“I like it when I’m able to make everyone happy. If all the musicians are happy with the mix that I get them, I get satisfaction from that.” Working the sound during music performances can be chaotic, he said. “Sometimes I can be overrun with chaos. But when I can bring quick order to chaos, I’m happy.”
While many of the vendors’ booths were empty, Aimee Jacobson and her two young sons were at work, setting up the smoothie, French fries, chili, and tamale booth that Jacobson and Natalie Benassi run. This is Jacobson’s sixth year and Benassi’s third running the booth.
“What else, mom?” Jacobson’s son asked, as he carried a bin of supplies into the booth. “It’s (working the booth) so much fun, but at the same time, it’s so much work,” Jacobson said, as her other son handed her a small plastic container of tacks.
Food booths include ones by Mosey’s Cantina, Sarah J’s Espresso, and Fireweed Pizza. Another booth will have kettle corn, root beer floats, and ice-cream sundaes.
In the exhibit hall, a fair worker set up the flower display while others accepted exhibits to be judged. Artwork of all kinds, including photography and sewn, knitted, and quilted pieces were set up throughout the room. Judged on Saturday, multiple winning entries had blue and purple ribbons pinned next to them.
Pat Schultz, department champion and best-of-class winner in the quilting category, said she started working on her quilt several years ago. Schultz, from Sitka, said the round, stained glass-like creation turned out bigger than she’d planned. It includes blue, green, purple, and black patterns and is over six feet in diameter. “I hung it up on the bow of my boat to take a picture of it, and it went all the way to the water,” she said.
Mandy Kivisto, one of the best-of-class winners in photography, was “totally surprised” to hear that her black and white photograph of her dog on a Petersburg beach received best of class. Kivisto, of Petersburg, took the picture with her Cannon XSI while on a walk with her Dalmatian, Pepper.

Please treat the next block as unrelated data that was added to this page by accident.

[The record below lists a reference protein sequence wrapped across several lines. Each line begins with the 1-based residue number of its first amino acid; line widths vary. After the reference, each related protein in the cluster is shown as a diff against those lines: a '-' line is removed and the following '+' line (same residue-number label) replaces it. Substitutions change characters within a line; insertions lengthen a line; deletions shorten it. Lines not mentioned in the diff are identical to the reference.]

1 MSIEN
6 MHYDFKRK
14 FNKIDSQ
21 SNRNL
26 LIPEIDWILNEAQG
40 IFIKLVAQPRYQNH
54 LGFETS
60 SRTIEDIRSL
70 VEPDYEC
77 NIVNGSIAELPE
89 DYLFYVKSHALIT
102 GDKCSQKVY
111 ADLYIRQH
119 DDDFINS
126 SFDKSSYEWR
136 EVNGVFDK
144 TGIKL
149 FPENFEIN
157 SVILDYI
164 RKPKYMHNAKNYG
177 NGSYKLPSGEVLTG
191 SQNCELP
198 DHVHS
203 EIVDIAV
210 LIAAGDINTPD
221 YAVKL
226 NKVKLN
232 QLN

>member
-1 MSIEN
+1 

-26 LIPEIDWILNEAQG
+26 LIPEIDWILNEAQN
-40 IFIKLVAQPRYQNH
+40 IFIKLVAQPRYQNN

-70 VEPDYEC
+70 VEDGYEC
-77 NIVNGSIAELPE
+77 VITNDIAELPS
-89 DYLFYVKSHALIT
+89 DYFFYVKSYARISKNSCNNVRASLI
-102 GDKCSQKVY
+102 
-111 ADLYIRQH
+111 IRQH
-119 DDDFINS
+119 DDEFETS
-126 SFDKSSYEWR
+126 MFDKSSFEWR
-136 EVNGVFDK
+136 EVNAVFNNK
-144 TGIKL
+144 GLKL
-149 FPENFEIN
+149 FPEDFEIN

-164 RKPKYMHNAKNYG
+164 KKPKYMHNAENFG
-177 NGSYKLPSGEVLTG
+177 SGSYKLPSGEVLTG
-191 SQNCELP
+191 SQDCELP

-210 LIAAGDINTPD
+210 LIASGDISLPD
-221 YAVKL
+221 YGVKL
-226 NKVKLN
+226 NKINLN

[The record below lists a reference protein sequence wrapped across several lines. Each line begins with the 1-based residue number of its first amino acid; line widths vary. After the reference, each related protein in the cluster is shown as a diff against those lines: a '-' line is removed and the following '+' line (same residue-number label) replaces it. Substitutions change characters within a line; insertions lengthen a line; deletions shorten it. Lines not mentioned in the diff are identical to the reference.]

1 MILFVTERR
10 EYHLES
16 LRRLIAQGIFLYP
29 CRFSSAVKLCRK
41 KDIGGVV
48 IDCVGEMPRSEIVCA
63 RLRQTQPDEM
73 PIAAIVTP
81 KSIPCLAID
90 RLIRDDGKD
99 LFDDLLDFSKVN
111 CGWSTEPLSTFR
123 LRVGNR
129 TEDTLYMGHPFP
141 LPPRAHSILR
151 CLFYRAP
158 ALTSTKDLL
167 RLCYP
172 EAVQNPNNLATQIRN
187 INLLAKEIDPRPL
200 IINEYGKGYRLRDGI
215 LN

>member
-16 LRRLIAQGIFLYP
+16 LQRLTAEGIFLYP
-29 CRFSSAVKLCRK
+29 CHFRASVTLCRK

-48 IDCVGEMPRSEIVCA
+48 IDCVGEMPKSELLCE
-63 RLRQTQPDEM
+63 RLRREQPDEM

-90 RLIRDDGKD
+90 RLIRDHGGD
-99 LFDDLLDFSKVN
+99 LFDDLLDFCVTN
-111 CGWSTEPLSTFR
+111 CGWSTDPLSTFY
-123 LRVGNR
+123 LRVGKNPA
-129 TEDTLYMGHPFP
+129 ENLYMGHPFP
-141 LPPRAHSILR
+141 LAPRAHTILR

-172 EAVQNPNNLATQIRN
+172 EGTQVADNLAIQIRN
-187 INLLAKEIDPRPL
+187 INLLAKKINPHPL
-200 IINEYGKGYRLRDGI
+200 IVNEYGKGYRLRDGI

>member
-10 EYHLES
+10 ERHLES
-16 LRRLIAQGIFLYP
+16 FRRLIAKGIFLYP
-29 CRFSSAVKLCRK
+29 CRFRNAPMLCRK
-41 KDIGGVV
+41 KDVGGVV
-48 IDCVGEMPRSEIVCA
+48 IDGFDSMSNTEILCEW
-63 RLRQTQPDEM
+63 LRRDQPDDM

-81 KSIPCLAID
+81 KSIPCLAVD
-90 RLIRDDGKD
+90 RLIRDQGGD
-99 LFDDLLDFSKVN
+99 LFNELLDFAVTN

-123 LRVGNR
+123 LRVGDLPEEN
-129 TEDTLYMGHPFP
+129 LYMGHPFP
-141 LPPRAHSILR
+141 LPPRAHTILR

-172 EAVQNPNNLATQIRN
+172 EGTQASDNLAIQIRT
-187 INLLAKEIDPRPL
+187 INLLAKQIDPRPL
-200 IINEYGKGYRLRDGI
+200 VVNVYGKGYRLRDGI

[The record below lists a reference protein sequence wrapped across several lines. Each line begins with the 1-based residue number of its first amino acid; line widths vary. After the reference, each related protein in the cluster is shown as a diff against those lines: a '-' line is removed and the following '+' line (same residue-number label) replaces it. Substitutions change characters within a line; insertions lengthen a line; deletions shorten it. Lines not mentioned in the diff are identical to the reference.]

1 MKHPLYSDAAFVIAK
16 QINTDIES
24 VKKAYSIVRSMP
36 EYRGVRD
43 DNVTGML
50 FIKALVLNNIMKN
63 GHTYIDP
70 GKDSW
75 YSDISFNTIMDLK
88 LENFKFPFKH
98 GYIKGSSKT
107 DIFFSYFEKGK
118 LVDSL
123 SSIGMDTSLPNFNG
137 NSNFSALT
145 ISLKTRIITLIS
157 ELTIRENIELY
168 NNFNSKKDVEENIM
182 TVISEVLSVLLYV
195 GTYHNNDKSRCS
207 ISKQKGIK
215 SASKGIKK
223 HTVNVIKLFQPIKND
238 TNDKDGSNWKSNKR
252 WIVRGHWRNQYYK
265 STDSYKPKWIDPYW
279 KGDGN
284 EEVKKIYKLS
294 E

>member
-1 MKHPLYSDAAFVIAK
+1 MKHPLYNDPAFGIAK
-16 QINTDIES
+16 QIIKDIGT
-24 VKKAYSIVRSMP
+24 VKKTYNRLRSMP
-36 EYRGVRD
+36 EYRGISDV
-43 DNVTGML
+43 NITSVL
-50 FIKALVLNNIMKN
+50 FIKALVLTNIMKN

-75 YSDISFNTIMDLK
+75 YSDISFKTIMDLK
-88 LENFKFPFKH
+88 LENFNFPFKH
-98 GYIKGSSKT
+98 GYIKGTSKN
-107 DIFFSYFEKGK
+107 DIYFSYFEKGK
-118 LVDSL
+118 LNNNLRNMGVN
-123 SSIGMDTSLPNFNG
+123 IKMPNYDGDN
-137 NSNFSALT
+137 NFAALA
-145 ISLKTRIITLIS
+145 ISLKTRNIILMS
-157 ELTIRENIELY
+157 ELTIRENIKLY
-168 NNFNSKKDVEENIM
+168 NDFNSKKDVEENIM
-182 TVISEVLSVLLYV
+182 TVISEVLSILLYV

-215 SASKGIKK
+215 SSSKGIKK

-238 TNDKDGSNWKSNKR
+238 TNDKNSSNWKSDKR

“We were at Sandy Beach and it was low tide. She (Pepper) was bounding through the water and then just stopped.” That moment was just long enough for Kivisto to snap the picture of the dog staring off into the mountains. “I don’t know what she was looking at, but she was pretty intent for that moment. Then she started splashing and running again.”
There’s more going on at the fair than fits on the official schedule. Storyteller Tom Cosgrove will be spinning yarns for youths at the Kids’ Stage at 4 p.m. Friday.
Kite master Dave Nanney will be nearby, at the edge of the ball diamond, flying a variety of craft, including zebra-winged gliders and aerial stunt kites. “I’d like to give demos and lessons,” he said.
Nanney said he’s hoping to launch his “power kite,” featuring a 50-foot tail. “It takes some wind to fly it,” he said. He’s also looking for some volunteers to be “ribbon dancers” in Saturday’s fair parade down Main Street. Call him at 766-2763.
The National Guard will be set up in the Raven Arena. They’re planning to bring a helicopter and also a Nascar car, said fair assistant Edwards. For youngsters, the Guard will set up a climbing wall and an inflatable obstacle course.